On seeing the saints safely home:

“I am occupied in my small way, as Mr. Great-heart was employed in Bunyan’s day.  I do not compare myself with that champion, but I am in the same line of business.  I am engaged in personally-conducted tours to Heaven; and I have with me, at the present time, dear Old Father Honest:  I am glad he is still alive and active.  And there is Christiana, and there are her children.  It is my business, as best I can, to kill dragons, and cut off giants’ heads, and lead on the timid and trembling.  I am often afraid of losing some of the weaklings.  I have the heart-ache for them; but, by God’s grace, and your kind and generous help in looking after one another, I hope we shall all travel safely to the river’s edge.  Oh, how many have I had to part with there!  I have stood on the brink, and I have heard them singing in the midst of the stream, and I have almost seen the shining ones lead them up the hill, and through the gates, into the Celestial City” (source).

Have a listen here: 1 Peter 5:1-11, Shepherd, Submit, Stand

What is the greatest honor you can imagine? Perhaps the medal of honor given to an American soldier? The honor that Christ the King will bestow on those who served him faithfully so far surpasses that as to make the comparison of the two seem inappropriate. The church is God’s cause in the world. She is Christ’s own bride. The work done in the church has eternal ramifications and it pertains to all nations.

There is no other gospel that saves, no institution more significant, no agenda more important, no task more urgent, no cause more noble, no message more true, no office more dependant on the character of those who discharge it, and no reward greater than what Peter describes here.

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Filed under Bible and Theology, Current Events, Discipleship, Ecclesiology, Evangelism and Apologetics, Great Quotes, Preaching, Sermon Audio

Ezra 7, Change the World: Study the Bible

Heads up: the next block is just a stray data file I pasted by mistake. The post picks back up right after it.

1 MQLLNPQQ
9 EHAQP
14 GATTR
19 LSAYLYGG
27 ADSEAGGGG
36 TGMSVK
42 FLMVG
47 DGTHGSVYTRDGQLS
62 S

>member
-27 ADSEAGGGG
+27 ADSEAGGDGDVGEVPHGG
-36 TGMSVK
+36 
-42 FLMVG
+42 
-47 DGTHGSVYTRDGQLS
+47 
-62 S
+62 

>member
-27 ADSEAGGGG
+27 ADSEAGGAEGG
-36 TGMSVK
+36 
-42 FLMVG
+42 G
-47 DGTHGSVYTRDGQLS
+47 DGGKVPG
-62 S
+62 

James Davison Hunter recently published To Change the World: The Irony, Tragedy, and Possibility of Christianity in the Late Modern World, which Justin Taylor and Douglas Wilson both blogged through, and Greg Gilbert reviewed.

Ezra set out to advance the kingdom of God, and seeking that agenda entailed nothing less than changing the world.

Ezra 7:10 tells us how Ezra went about seeking to change the world:

“For Ezra had set his heart to study the law of the LORD, and to do it and to teach his statutes and rules in Israel.”

Here’s my attempt to exposit Ezra 7, “Change the World: Study the Bible.”

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Ezra 6:22, Darius King of Assyria? Error or Typological Biblical Theology?

Time was slipping away from me yesterday, so some parts of the sermon manuscript got passed over. For instance, in Ezra 6:22, the king of Persia, Darius, is referred to as “the king of Assyria.” Here’s how the part of the manuscript that got skipped read:

Ezra isn’t confused here about the identity of the king (cf., e.g., 1:2 “of Persia,” 3:7 “of Persia,” 4:3 “of Persia,” 5:13 “of Babylon,” 6:14 “of Persia,” 7:1 “of Persia”). The point of the reference to Assyria is the linkage of Assyria, Babylon, and Persia, all of which represent the evil empire over against the kingdom of God. Those who oppose Israel are identified with one another, just as Ezra identifies his own generation with the generation who returned to the land and successfully rebuilt the temple.

Ezra knows that Darius is king of Persia and calls him that in Ezra 4:24, “until the second year of the reign of Darius king of Persia.” It’s possible that calling Darius the king of Assyria in 6:22 is merely an incidental way of referring to the territory or realm that was first ruled by Assyria, then Babylon, then Persia. But even that incidental conflagration has significance for our understanding of what Ezra took for granted.

I’m inclined to think that Ezra intentionally refers to Darius as king of Persia in 4:24 then as king of Assyria in 6:22 to make a point. Similarly, he has referred to Cyrus as king of Persia in 4:5 only to call him king of Babylon in 5:13.

The point Ezra is making by referring to King Darius of Persia as the king of Assyria in Ezra 6:22 represents a profound, yet subtle, biblical theological move that reflects the typological identification of Assyria, Babylon, and Persia. The enemies of God and his people are distinguished from one another, but at the same time they are identified with one another because they are, in a sense, all the same.

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Filed under Biblical Theology, Preaching, Typology